One of the cult-favorite characters on the show was Barb, best friend of one of the main characters, Nancy Wheeler. Her character wore a white Swatch on screen. “I gave poor Barb one of the earliest Swatches. The whole backstory with her is that she’s an only child who’s adored by her parents. She was a child who has ‘the car,’ and her parents would have bought her the latest things that came out. So, I could see her at the forefront of the Swatch craze. I did a lot of research on things like this.”
“I made a point of looking for the calculator watch, but that was far from easy to source in terms of being period correct. Finn [Wolfhard] and the boys hated their watches – which ranged from Casio to Timex – by the end of the season. They didn’t want to wear them anymore because, well, they’re kids who don’t wear watches in real life. The kids would play around with all the buttons on their watches and everything else. In the middle of a shoot, an alarm would go off and ruin a whole take. We usually take the batteries out though.”
Sourcing period-correct watches is a tough task in its own right. Of course, it is impossible to get things exactly correct down to the exact year, so there is a certain level of getting things close as opposed to exact. Dealing with vintage (read, old) things also comes with other particular challenges.
“Swatch was hard, not so much about clearance (clearing rights for use on-screen), but about the plastic that they made the watches out of back in the early 1980s. We’re talking 1982, 1983, and we were filming this in 2014. That’s 30-something years. That stuff became brittle. I mean, we had a nightmare with Barb’s watch all the time. I was able to source four of them, but the straps kept breaking, and it’s almost impossible to replace them. The early Swatches didn’t have the interchangeable strap like the later ones did.”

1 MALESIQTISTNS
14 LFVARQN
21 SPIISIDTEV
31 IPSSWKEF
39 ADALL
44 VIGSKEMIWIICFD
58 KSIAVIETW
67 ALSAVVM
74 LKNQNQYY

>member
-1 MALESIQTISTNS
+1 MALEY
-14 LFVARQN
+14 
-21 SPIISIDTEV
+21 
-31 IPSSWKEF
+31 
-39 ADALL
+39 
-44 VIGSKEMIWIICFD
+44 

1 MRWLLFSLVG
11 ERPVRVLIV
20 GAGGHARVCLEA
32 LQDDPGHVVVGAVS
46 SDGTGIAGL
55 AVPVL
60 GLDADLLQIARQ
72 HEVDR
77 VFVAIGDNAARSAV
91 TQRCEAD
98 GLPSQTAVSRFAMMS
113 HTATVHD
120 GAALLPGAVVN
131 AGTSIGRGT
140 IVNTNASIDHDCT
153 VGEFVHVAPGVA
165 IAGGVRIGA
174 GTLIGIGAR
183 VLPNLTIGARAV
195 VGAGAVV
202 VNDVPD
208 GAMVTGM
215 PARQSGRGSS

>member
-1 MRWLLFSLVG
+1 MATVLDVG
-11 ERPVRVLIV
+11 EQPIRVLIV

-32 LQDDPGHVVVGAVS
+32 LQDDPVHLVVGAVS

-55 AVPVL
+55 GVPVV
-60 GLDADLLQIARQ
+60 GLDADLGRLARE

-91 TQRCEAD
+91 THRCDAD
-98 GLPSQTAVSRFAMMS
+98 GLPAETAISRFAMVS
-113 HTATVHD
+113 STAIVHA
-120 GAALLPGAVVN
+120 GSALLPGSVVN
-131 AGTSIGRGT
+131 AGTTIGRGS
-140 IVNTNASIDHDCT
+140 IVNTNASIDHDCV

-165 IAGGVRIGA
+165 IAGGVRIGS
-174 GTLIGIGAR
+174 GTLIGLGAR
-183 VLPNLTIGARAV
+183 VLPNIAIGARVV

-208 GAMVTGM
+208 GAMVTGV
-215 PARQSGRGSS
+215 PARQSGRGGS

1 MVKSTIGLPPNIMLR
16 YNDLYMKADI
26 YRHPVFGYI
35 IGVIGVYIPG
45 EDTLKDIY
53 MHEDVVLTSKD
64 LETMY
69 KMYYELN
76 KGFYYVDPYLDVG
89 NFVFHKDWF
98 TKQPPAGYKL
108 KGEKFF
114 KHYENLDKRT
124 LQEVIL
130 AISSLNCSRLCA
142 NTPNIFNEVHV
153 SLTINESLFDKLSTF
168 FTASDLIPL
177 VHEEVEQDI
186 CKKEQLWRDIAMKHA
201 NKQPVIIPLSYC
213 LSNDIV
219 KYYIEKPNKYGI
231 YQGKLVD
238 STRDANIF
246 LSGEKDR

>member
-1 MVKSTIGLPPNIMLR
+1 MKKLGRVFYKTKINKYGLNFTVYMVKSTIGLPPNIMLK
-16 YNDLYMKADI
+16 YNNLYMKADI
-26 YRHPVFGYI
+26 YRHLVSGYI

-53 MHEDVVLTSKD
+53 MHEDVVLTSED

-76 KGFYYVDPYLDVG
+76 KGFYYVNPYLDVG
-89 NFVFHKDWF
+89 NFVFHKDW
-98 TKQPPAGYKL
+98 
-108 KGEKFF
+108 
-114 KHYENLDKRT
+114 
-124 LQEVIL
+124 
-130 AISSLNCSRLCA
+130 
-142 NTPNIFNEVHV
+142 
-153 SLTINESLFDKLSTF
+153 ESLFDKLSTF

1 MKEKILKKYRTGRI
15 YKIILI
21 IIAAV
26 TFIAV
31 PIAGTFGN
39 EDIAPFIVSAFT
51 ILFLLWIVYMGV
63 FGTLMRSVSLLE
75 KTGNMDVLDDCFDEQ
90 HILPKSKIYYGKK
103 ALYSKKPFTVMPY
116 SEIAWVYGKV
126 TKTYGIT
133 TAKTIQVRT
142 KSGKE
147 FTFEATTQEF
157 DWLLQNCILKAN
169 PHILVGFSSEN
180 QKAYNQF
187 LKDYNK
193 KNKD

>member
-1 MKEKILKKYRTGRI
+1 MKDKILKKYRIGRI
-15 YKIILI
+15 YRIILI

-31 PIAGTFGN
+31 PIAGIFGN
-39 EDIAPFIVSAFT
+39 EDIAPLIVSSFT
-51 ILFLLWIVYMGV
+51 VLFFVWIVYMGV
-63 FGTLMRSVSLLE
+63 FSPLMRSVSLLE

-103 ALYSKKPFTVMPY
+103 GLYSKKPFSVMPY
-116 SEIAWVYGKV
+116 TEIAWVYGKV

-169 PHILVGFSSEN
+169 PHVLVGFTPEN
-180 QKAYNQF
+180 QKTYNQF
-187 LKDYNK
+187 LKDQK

“So I would be super-gluing something on the back to hold all these pieces and we’re trying to fill it. This sounds terrible, but those straps became such a pain, that we began hoping [SPOILER ALERT] that her character would die sooner. I remember telling someone, ‘Let’s just move up that whole death scene in the story because these watch straps might not make it through the season.’ I will say, I loved Hopper’s watch [Hopper is the name of the town sheriff on the show played by David Harbour]. It was a Timex, the Atlantis. It was one of the early navigators, but the strap had a compass that I always loved.”
When I spoke to Prop Master Ritchie Kremer of Interstellar fame, I asked him about his personal affinity for watches. In his case, he did not even wear a watch. With Reiss, however, her professional endeavors have definitely sparked an intellectual interest in watches. You need only see how many watches she has amassed over the years to understand that.
“I think I had at one point about 3,000 watches in my kit, give or take. It was a lot, but remember, I also like to have duplicates on different productions. I like watches as machines. I like the artistry of them. I have a series of watch dials from when I picked up the watch for Woody on True Detective. I had bought a bulk lot of watches out of Ukraine, and in that box were 25 watch dials, and they were all hand-painted. I mean, they were just stunning. They are currently in a box somewhere for me to do some art project at some point.”
“If I’m out at a flea market or someplace like that, I will generally look for a watch that has character. I like to find things that have a story, but even if it doesn’t, I will attach a story to it when I’m passing it on. That’s what I have always loved about doing this.”
Reiss is transitioning away from life as a Prop Master – instead moving into directing. She told me that she is also in the process of semi-liquidating her some 3,000-watch prop kit. She did note, however, that she won’t be moving on from all of them. A lot of the pieces in her collection – including the Rust Cohle Lorus – have special meaning. They are products of the stories they have appeared in on-screen, and in many cases, the stories that Lynda herself dreamed up for the very characters who wore them.